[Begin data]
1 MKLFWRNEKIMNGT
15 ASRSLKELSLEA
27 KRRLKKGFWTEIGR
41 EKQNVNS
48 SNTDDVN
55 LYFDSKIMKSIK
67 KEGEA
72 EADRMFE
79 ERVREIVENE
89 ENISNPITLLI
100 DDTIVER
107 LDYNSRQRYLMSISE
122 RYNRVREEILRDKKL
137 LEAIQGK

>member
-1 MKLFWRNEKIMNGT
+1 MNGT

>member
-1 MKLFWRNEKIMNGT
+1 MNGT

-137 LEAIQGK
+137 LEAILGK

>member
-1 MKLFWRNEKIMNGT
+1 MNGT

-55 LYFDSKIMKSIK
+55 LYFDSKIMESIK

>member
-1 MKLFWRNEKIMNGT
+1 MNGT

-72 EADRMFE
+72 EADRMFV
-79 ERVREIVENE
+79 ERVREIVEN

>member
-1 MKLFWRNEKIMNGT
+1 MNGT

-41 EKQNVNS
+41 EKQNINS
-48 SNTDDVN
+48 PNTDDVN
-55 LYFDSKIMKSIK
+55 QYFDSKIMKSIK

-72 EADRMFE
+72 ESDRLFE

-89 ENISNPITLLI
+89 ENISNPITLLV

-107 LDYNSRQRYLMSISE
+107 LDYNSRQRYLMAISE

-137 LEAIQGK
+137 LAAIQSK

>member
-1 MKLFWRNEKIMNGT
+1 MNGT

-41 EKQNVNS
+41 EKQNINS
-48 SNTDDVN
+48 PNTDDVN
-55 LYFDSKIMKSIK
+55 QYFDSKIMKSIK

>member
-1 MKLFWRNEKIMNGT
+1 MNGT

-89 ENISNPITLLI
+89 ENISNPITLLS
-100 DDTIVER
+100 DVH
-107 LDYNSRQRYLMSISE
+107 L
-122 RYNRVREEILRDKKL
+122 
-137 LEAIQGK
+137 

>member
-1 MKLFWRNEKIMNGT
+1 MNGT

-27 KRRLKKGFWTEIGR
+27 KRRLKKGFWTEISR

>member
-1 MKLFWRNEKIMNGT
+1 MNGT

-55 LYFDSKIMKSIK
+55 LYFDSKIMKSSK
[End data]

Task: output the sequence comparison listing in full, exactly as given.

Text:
1 MKLFWRNEKIMNGT
15 ASRSLKELSLEA
27 KRRLKKGFWTEIGR
41 EKQNVNS
48 SNTDDVN
55 LYFDSKIMKSIK
67 KEGEA
72 EADRMFE
79 ERVREIVENE
89 ENISNPITLLI
100 DDTIVER
107 LDYNSRQRYLMSISE
122 RYNRVREEILRDKKL
137 LEAIQGK

>member
-1 MKLFWRNEKIMNGT
+1 MNGT

>member
-1 MKLFWRNEKIMNGT
+1 MNGT

-137 LEAIQGK
+137 LEAILGK

>member
-1 MKLFWRNEKIMNGT
+1 MNGT

-55 LYFDSKIMKSIK
+55 LYFDSKIMESIK

>member
-1 MKLFWRNEKIMNGT
+1 MNGT

-72 EADRMFE
+72 EADRMFV
-79 ERVREIVENE
+79 ERVREIVEN

>member
-1 MKLFWRNEKIMNGT
+1 MNGT

-41 EKQNVNS
+41 EKQNINS
-48 SNTDDVN
+48 PNTDDVN
-55 LYFDSKIMKSIK
+55 QYFDSKIMKSIK

-72 EADRMFE
+72 ESDRLFE

-89 ENISNPITLLI
+89 ENISNPITLLV

-107 LDYNSRQRYLMSISE
+107 LDYNSRQRYLMAISE

-137 LEAIQGK
+137 LAAIQSK

>member
-1 MKLFWRNEKIMNGT
+1 MNGT

-41 EKQNVNS
+41 EKQNINS
-48 SNTDDVN
+48 PNTDDVN
-55 LYFDSKIMKSIK
+55 QYFDSKIMKSIK

>member
-1 MKLFWRNEKIMNGT
+1 MNGT

-89 ENISNPITLLI
+89 ENISNPITLLS
-100 DDTIVER
+100 DVH
-107 LDYNSRQRYLMSISE
+107 L
-122 RYNRVREEILRDKKL
+122 
-137 LEAIQGK
+137 

>member
-1 MKLFWRNEKIMNGT
+1 MNGT

-27 KRRLKKGFWTEIGR
+27 KRRLKKGFWTEISR

>member
-1 MKLFWRNEKIMNGT
+1 MNGT

-55 LYFDSKIMKSIK
+55 LYFDSKIMKSSK